Actually, the matter had already been decided: in Great Britain, BMW only wanted to build mini models with combustion engines. Since Mini is expected to become a brand that only produces electric cars, this was seen as a serious blow to the already struggling British car industry. Now follows a departure from these plans. BMW is investing heavily in its mini plant in Great Britain and will produce two new electric models there in the future.
The three-door Cooper and the small SUV Aceman will roll off the production line in Oxford from 2026, according to British government circles. The deal also helps secure 4,000 jobs in Oxford and the Swindon plant. A third electric model, the Countryman, is produced in Leipzig. The Munich-based company’s investment of 600 million pounds (currently equivalent to around 700 million euros) is “another shining example that Great Britain is the best place to build the cars of the future,” said British Prime Minister Rishi Sunak. However, this was preceded by a hefty government subsidy, as BMW benefits from government subsidies worth an estimated 75 million pounds, as British media reported.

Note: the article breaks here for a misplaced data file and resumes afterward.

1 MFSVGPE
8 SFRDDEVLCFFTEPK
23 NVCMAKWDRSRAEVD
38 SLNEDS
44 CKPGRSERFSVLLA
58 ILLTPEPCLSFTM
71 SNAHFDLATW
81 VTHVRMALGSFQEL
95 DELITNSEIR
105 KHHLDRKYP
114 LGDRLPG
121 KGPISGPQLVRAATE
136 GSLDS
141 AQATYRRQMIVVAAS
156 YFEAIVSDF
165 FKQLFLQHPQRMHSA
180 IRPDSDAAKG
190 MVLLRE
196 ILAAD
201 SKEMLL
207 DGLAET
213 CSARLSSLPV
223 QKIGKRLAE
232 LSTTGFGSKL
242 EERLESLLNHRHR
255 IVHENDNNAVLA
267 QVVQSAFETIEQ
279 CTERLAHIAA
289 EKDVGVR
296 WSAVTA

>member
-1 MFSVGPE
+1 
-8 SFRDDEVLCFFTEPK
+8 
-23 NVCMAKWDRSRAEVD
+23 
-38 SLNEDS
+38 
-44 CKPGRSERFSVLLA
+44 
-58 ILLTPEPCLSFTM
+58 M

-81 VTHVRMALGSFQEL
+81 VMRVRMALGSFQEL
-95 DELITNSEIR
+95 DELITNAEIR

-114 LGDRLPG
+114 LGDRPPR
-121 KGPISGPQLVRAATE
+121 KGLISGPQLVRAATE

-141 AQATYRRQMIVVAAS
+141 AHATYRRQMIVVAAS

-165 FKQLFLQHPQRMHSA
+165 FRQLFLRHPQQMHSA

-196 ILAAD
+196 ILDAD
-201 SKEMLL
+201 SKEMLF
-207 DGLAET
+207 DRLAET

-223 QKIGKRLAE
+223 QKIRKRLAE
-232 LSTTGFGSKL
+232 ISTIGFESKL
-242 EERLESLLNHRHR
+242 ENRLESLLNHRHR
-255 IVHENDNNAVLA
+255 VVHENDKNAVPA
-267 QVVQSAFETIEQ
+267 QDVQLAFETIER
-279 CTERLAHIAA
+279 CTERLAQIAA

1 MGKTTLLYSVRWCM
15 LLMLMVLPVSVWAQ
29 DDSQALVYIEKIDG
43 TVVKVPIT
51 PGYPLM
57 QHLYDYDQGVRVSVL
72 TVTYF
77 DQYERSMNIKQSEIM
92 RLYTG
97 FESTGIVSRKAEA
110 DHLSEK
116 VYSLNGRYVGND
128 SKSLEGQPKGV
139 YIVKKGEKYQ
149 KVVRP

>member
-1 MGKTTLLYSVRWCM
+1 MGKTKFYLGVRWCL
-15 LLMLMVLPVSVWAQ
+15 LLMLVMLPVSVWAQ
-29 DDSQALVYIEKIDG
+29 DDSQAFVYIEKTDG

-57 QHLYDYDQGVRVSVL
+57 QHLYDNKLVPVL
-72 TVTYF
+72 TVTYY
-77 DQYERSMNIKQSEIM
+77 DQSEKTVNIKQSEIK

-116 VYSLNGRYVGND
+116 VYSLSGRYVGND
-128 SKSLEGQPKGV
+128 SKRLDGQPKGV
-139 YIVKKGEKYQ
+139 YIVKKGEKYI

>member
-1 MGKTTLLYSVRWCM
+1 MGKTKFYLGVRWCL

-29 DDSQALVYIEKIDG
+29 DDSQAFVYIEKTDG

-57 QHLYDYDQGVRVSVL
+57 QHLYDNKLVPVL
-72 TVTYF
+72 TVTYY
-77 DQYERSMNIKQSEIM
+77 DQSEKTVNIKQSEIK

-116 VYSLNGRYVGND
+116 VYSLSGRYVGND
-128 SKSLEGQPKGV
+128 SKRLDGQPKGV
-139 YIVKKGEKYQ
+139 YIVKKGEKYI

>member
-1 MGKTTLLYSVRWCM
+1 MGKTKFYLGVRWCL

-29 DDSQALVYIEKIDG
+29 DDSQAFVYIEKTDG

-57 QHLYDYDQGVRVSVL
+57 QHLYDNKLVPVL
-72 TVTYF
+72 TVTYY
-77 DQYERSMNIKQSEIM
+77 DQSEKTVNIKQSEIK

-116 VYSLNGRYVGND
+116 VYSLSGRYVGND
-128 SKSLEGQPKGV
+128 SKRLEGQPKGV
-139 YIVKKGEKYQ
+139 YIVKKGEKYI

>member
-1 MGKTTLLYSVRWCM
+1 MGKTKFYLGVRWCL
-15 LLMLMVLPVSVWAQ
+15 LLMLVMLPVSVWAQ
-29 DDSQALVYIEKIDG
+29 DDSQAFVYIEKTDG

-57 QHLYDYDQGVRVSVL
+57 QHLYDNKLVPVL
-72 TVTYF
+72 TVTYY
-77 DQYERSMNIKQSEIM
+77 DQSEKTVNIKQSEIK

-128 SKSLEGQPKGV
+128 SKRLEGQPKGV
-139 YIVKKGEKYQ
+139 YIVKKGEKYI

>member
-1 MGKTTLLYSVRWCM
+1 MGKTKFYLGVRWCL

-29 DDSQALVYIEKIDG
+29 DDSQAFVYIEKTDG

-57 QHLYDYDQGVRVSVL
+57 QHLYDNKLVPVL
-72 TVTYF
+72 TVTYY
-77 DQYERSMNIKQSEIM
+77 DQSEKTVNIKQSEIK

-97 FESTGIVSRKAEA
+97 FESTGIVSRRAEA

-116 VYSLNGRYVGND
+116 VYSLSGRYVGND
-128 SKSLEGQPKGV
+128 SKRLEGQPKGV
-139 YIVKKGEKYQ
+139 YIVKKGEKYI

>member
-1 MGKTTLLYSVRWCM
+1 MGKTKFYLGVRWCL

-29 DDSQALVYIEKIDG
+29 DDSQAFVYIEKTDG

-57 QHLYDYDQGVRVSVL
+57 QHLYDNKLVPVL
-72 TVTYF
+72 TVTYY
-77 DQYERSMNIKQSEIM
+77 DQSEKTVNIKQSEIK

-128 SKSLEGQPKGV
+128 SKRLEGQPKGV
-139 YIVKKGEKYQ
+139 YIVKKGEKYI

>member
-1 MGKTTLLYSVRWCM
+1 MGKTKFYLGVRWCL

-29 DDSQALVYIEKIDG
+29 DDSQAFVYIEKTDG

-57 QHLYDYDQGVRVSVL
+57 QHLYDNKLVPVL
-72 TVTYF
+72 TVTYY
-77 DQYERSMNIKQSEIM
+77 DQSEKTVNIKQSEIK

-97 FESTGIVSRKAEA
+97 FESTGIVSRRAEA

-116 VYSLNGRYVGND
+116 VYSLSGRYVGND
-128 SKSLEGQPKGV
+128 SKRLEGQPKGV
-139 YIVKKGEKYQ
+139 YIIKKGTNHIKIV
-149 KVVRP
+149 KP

BMW had originally indicated that it would shift production of battery-electric mini models almost entirely to China and would only manufacture combustion engines in Oxford. With significant incentives, the UK government has since managed to land several projects. In July, the Indian Tata group, which also owns Jaguar Land Rover, announced the construction of a “gigafactory” for batteries in southern England. London is said to be supporting the investment with hundreds of millions of pounds.
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